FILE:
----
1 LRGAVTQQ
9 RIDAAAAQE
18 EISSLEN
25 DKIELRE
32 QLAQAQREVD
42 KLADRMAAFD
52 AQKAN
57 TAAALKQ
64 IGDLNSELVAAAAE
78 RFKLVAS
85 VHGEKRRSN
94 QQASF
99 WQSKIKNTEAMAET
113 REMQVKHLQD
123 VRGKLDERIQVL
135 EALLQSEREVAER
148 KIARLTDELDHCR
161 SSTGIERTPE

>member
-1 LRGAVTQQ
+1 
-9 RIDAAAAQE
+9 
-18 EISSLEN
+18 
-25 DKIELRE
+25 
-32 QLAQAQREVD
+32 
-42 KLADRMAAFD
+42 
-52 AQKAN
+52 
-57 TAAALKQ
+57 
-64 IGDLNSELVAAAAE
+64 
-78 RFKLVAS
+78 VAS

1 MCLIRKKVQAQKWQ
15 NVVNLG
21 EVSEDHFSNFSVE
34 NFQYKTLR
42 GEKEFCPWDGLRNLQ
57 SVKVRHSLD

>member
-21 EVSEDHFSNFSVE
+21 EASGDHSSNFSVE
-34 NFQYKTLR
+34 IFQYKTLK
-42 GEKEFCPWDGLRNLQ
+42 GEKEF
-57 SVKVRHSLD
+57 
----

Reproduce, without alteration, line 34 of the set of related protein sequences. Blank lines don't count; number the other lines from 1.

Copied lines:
-57 TAAALKQ